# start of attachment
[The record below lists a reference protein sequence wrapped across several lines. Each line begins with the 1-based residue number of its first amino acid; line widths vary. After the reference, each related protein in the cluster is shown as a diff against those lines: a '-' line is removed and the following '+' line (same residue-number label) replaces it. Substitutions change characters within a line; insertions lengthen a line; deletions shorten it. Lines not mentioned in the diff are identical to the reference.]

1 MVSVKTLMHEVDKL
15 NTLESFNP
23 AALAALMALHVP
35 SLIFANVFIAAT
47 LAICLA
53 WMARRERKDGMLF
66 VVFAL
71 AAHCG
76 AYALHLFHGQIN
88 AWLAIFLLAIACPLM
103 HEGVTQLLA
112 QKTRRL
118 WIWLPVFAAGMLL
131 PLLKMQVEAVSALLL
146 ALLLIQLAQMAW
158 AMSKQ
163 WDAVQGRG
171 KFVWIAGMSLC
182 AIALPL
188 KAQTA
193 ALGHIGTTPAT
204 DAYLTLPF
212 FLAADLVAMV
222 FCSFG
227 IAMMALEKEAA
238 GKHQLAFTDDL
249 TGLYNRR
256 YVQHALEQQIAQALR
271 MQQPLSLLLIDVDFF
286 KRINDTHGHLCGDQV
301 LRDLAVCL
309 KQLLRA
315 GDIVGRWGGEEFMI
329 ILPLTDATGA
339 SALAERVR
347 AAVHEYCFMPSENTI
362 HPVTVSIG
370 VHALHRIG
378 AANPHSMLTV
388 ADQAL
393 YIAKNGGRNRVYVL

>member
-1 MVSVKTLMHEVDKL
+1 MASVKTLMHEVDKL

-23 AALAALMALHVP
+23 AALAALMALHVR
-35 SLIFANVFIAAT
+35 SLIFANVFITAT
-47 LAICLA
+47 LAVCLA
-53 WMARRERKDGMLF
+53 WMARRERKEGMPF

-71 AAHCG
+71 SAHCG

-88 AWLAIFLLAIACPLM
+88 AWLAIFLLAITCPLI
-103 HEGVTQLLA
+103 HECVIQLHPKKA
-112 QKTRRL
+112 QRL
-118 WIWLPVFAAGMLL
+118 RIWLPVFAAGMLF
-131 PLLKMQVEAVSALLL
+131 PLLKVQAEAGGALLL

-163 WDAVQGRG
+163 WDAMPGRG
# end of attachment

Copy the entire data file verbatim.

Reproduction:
[The record below lists a reference protein sequence wrapped across several lines. Each line begins with the 1-based residue number of its first amino acid; line widths vary. After the reference, each related protein in the cluster is shown as a diff against those lines: a '-' line is removed and the following '+' line (same residue-number label) replaces it. Substitutions change characters within a line; insertions lengthen a line; deletions shorten it. Lines not mentioned in the diff are identical to the reference.]

1 MVSVKTLMHEVDKL
15 NTLESFNP
23 AALAALMALHVP
35 SLIFANVFIAAT
47 LAICLA
53 WMARRERKDGMLF
66 VVFAL
71 AAHCG
76 AYALHLFHGQIN
88 AWLAIFLLAIACPLM
103 HEGVTQLLA
112 QKTRRL
118 WIWLPVFAAGMLL
131 PLLKMQVEAVSALLL
146 ALLLIQLAQMAW
158 AMSKQ
163 WDAVQGRG
171 KFVWIAGMSLC
182 AIALPL
188 KAQTA
193 ALGHIGTTPAT
204 DAYLTLPF
212 FLAADLVAMV
222 FCSFG
227 IAMMALEKEAA
238 GKHQLAFTDDL
249 TGLYNRR
256 YVQHALEQQIAQALR
271 MQQPLSLLLIDVDFF
286 KRINDTHGHLCGDQV
301 LRDLAVCL
309 KQLLRA
315 GDIVGRWGGEEFMI
329 ILPLTDATGA
339 SALAERVR
347 AAVHEYCFMPSENTI
362 HPVTVSIG
370 VHALHRIG
378 AANPHSMLTV
388 ADQAL
393 YIAKNGGRNRVYVL

>member
-1 MVSVKTLMHEVDKL
+1 MASVKTLMHEVDKL

-23 AALAALMALHVP
+23 AALAALMALHVR
-35 SLIFANVFIAAT
+35 SLIFANVFITAT
-47 LAICLA
+47 LAVCLA
-53 WMARRERKDGMLF
+53 WMARRERKEGMPF

-71 AAHCG
+71 SAHCG

-88 AWLAIFLLAIACPLM
+88 AWLAIFLLAITCPLI
-103 HEGVTQLLA
+103 HECVIQLHPKKA
-112 QKTRRL
+112 QRL
-118 WIWLPVFAAGMLL
+118 RIWLPVFAAGMLF
-131 PLLKMQVEAVSALLL
+131 PLLKVQAEAGGALLL

-163 WDAVQGRG
+163 WDAMPGRG